Based on the biography, ‘Dalton Trumbo’, by Bruce Alexander Cook and directed by Jay Roach (the Austin Powers films, Meet the Parents) Trumbo details the life and career of Dalton Trumbo, portrayed with tremendous charisma by the Academy Award-nominated Bryan Cranston (TVs Breaking Bad), an elite and gifted Hollywood screenwriter who was Blacklisted – denied the right to work – for his support of Communism at a time when America was stricken with Post-WWII paranoia.
Dalton Trumbo was one of ten Hollywood screenwriters who were subpoenaed to testify before United States Congress, accused of inserting Communist propaganda into their screenplays. After spending time in prison for his ‘crimes’ he was forced to work under a pseudonym, in-turn risking the careers of anyone he worked with.
The film is thrilling as we watch Trumbo agonise over his work – often from the comforts of his bathtub, where he famously spent a significant amount of his writing time – in a race against time to save the ass of a producer behind schedule, or re-write scenes set to be shot that very same day. His challenge was to write screenplays without any shred of evidence to suggest that his voice was present in them, or include any material that could be scrutinised as propaganda.
There is a lot going on here, as the film attempts to cover many different elements of Trumbo’s life – his family; the increasingly stressed marriage to his supportive wife Cleo (Diane Lane) and the role his children played in getting his completed work covertly couriered around town. It also explores his relationship with fellow writers Arlen Hird (Louis C.K) and Ian McLellan Hunter (Alan Tudyk) and Democratic actor Edward G. Robinson (Michael Stuhlbarg), his partnership with the King Brothers (John Goodman and Stephen Root), for whom he wrote The Brave One among many other low-budget B-movie scripts, which he also enlisted to other Blacklisted writers, and his collaboration with director Otto Preminger on Exodus and actor Kirk Douglas on Spartacus, both projects he was publicly credited for.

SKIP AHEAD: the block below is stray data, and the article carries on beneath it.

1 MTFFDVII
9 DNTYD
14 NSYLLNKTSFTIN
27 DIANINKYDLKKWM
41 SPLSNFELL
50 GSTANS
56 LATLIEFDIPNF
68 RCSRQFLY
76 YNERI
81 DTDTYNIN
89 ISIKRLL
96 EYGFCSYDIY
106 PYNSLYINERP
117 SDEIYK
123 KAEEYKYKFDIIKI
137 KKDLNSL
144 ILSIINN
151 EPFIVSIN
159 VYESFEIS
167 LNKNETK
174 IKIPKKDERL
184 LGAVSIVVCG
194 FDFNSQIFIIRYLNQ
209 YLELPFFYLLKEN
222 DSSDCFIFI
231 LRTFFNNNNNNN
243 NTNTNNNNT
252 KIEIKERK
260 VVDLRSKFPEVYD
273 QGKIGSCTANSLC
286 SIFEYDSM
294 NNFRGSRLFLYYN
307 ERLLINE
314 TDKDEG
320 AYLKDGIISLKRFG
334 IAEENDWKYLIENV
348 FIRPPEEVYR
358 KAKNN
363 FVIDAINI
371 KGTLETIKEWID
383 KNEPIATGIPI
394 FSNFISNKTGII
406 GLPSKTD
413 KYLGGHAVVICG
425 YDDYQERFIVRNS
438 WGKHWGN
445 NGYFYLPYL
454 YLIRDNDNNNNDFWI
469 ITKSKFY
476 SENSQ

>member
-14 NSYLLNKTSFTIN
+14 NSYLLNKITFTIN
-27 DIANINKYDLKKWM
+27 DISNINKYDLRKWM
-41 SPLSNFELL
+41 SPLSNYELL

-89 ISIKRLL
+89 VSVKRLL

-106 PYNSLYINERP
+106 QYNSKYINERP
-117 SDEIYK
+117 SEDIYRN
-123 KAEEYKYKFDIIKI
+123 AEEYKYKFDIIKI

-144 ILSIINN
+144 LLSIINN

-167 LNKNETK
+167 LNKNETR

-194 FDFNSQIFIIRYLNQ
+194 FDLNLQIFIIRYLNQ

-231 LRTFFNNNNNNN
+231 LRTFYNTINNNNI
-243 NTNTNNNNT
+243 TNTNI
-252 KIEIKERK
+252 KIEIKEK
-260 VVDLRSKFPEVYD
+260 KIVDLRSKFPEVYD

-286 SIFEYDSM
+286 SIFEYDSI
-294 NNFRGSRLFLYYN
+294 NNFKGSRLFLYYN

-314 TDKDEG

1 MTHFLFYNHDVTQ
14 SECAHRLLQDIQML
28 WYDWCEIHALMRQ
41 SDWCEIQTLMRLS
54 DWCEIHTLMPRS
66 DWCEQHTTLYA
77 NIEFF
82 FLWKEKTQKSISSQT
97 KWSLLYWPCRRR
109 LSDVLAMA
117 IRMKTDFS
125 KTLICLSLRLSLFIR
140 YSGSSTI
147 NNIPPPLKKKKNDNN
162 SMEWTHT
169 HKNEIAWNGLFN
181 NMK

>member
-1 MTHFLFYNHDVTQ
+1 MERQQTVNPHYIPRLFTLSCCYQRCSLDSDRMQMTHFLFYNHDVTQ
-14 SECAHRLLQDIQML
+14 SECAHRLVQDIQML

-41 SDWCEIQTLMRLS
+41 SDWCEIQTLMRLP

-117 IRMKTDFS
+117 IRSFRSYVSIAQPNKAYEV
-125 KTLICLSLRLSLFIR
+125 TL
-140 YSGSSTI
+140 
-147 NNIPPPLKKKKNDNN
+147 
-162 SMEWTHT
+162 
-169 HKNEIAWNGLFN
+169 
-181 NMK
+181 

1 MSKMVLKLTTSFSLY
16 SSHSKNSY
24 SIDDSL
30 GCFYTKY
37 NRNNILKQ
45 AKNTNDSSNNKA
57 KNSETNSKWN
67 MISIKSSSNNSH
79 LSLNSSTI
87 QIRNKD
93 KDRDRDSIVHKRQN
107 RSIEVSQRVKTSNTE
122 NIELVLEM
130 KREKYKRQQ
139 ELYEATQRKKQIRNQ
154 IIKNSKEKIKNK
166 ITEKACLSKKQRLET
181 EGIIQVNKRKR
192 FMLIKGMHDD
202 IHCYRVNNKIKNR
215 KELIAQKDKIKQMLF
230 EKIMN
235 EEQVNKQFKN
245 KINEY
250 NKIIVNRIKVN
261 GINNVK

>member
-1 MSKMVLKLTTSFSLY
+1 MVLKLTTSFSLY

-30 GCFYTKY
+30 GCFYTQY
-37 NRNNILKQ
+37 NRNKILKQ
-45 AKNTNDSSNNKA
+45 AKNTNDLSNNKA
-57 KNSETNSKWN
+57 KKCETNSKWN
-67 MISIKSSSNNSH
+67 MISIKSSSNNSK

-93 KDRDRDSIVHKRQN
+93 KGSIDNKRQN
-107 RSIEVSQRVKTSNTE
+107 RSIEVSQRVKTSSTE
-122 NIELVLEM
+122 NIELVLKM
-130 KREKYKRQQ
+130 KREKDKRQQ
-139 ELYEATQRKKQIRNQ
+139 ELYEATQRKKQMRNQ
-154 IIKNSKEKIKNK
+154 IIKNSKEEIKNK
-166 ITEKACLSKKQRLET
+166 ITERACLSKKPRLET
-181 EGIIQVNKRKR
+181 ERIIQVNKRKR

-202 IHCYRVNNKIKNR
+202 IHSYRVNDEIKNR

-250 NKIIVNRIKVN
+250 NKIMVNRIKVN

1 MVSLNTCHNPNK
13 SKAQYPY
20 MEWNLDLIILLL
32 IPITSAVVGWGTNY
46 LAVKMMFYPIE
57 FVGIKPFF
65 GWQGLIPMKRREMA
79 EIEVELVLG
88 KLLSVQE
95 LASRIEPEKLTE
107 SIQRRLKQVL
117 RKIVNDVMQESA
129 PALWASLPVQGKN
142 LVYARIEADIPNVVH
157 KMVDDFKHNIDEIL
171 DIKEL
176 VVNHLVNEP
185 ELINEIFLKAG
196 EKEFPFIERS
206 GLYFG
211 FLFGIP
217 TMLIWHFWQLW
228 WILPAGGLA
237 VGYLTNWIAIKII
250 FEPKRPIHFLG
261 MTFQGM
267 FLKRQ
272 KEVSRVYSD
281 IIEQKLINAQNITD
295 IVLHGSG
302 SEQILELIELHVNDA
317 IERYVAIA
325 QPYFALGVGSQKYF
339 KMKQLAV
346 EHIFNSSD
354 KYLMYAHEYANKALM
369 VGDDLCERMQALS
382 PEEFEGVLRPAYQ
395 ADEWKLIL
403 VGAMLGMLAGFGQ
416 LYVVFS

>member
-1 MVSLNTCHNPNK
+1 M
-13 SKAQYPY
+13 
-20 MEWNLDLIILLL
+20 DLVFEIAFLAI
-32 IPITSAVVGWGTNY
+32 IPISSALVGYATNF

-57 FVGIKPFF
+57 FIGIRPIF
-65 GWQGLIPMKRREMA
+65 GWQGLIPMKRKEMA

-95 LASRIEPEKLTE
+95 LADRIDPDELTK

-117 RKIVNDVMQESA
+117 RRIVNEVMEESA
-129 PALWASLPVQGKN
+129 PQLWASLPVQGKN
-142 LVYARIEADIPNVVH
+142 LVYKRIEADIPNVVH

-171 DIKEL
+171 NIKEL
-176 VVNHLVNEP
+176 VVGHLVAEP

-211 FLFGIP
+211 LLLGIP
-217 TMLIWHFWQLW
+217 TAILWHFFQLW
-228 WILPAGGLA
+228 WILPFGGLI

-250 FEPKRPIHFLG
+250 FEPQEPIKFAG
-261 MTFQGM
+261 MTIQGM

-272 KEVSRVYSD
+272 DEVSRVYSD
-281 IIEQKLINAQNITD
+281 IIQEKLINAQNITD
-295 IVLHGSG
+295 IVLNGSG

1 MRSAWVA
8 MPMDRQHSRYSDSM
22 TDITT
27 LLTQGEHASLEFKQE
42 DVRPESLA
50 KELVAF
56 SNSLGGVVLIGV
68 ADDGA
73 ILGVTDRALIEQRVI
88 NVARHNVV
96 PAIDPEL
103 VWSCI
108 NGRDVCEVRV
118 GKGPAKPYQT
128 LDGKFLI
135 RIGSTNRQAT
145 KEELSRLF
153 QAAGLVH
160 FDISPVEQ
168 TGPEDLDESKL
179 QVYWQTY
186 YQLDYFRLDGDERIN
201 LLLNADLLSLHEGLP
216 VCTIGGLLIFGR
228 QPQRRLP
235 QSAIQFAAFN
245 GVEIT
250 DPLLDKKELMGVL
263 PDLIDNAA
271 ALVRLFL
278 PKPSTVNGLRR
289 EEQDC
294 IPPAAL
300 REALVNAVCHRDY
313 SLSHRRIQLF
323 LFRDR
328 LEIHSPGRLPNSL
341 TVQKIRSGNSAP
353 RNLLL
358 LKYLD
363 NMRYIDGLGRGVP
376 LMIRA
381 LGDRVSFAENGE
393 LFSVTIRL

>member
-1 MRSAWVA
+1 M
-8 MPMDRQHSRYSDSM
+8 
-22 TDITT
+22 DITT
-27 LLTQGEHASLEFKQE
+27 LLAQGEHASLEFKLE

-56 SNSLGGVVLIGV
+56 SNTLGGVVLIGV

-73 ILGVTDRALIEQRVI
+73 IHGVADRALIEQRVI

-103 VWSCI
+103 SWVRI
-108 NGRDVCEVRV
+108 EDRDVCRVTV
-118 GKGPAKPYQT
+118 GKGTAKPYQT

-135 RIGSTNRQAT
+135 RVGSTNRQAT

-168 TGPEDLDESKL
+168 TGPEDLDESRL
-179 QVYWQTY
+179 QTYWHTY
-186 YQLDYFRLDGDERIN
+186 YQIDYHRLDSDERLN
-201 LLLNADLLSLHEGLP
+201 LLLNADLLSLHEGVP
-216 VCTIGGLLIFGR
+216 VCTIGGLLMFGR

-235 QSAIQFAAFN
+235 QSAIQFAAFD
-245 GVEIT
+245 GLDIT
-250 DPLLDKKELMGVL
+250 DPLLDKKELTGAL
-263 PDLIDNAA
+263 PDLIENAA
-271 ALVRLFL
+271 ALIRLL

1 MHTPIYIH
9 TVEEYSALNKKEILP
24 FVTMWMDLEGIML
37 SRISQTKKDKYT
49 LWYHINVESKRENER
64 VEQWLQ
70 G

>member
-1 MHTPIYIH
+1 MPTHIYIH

Trumbo is determined to please, above all, but it was a surprisingly enjoyable Hollywood-insider, introducing period stars and name-drops with glee. It is politically-lite and may play fast-and-loose with some of the events depicted (I don’t know), capturing the experience of Communist fear through the insular experience of the Blacklisters, and the contemptuous anti-Soviet industry figures – including celebrity columnist Hedda Hopper (Helen Mirren) and actor John Wayne (David James Elliot), who oppose them. Carried admirably by Cranston and an all-round excellent SAG-nominated cast, the film overcomes some sluggish patches but generally maintains a brisk pace. It offers a fascinating and often very funny insight into a genius of his craft, finding more success than certain other recent biopics (Hitchcock).
The central tension in the film comes through Trumbo never backing down from his politics; continuing to be outspoken and stubbornly opposing the belief that his screenplays were toxic to the industry and a threat to national security. It seems ridiculous now, but this was a different time. The film does take a biased stand – from inside the Trumbo comradeship – presenting any of the opposing criticism as petty and ridiculous.
The use of archival footage and re-enactments is clever – the courtroom scenes especially – and the make-up seamlessly and convincingly transforms the performers into their famous subjects. The chameleonic Cranston is excellent, elevating this good-looking production into a satisfying portrayal of a strange, larger-than-life individual whose role in shaping some of Hollywood’s most memorable productions cannot be overlooked.
By Andrew Buckle
Director: Jay Roach
Writer(s): John McNamara
Starring: Bryan Cranston, Diane Lane, Helen Mirren, Michael Stuhlbarg, Louis C.K, John Goodman
Runtime: 124 minutes
Release date(s): Australia: February 18, 2016